Mr. Blue Sky will be getting the star treatment in Hollywood next year.
Martyn Atkins/Ryan Corey/Front 'Mr. Blue Sky: The Very Best of Electric Light Orchestra' album cover.
'Mr. Blue Sky: The Very Best of Electric Light Orchestra' album cover.
Lynne, who co-founded ELO in 1971, was one of seven honorees in the 2014 recording category. "I'm thrilled to be recognized by the Hollywood Chamber of Commerce and feel honored to be in the great company of some of my biggest heroes," the bearded Brit recently said. "Growing up in Birmingham, England, I never imagined my name on the Hollywood Walk of Fame -- it really is fantastic."
Lynne’s honor coincides with the 40th anniversary of Electric Light Orchestra, a band who has sold more 50 million albums and has delighted critics and fans alike with an exhilarating blend of Beatles-style rock, classical elements and futuristic themes. The anniversary arrives with the reissue of ELO’s “Electric Light Orchestra Live” and “Zoom” and the Lynne solo album “Armchair Theatre.” Plus, last year, the Grammy Museum in Los Angeles held a special evening in Lynn’s honor, with the debut of the film “Mr. Blue Sky: The Story of Jeff Lynne and ELO.”
In the documentary (which also aired on VH1 and Palladia), Lynn tells his own musically rich story, and while doing so, gets a little help from his friends, including Paul McCartney, Ringo Starr, Tom Petty, Joe Walsh, Eric Idle, Olivia and Dhani Harrison and the late Roy Orbison. Ultimately, the film reveals a deeply passionate, technically savvy studio wizard, a songwriting dynamo and an unmistakable frontman and guitarist. But that's certainly not all. Lynne is planning to release another album of all-new material in 2014.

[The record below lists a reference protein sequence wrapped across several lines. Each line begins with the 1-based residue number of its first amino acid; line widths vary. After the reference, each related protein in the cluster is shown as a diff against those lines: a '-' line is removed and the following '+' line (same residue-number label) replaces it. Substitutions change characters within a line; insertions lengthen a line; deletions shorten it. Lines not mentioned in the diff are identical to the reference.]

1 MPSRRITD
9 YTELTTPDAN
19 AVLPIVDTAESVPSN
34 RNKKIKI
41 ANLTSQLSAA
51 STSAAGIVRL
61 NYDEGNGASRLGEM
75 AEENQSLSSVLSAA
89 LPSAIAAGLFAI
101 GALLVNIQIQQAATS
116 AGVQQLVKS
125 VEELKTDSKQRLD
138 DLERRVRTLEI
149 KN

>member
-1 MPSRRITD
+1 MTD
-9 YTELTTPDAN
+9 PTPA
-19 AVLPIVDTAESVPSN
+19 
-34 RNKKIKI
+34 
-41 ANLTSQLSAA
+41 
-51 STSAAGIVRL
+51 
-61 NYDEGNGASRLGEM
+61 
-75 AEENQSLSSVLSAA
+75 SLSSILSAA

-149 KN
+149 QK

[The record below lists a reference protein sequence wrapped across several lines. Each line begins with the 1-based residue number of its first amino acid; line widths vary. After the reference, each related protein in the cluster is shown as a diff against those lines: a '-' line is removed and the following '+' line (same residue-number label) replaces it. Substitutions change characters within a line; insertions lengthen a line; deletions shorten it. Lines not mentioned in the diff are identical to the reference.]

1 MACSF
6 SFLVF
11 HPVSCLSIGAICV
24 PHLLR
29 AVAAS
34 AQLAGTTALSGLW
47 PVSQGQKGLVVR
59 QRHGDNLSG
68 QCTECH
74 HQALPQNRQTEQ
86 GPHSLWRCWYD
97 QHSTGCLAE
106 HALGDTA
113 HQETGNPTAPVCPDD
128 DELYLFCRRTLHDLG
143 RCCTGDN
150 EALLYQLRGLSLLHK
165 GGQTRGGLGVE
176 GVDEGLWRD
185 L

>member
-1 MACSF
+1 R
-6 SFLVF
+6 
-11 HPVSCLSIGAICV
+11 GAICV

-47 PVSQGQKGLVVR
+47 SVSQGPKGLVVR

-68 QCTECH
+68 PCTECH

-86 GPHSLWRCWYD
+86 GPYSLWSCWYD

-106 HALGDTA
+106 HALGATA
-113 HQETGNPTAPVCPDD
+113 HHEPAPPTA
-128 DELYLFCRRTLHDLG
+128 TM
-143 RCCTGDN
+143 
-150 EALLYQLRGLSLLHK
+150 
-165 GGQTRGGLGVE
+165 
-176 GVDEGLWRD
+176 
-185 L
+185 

When Lynne is honored with his five-point brass and terracotta star next year, he’ll be joining an elite bunch -- a group of musicians, producers and other musical movers and shakers whose stars sit beside a film- and television-dominated majority. A few in that bunch are some of his dearest studio mates. Each Beatle, of course, has a star there, as do the Beatles as a group. Lynne has learned much from the Fab Four, something that’s more than obvious when you listen to just about any ELO album. But he also learned from the Beatles by being their producer. He worked with Paul McCartney, Ringo Starr and the late George Harrison -- with each man separately on various landmark projects, and with all three simultaneously: In 1994, while he and three surviving Beatles worked on two “new” Beatles songs, “Free As a Bird” and “Real Love,” Lynn, as producer, restored John Lennon’s vocals from badly preserved mono tapes.
The ELO mastermind explained to Uncut magazine what it was like working with the three Beatles on those songs: “There was no real tension,” Lynne said. “They would take the piss, but it was good-natured. I loved it, but it was tough. At Paul’s studio it was just me and them, and I’m listening to all this amazing Liverpool folklore -- Hamburg stories, the lot.”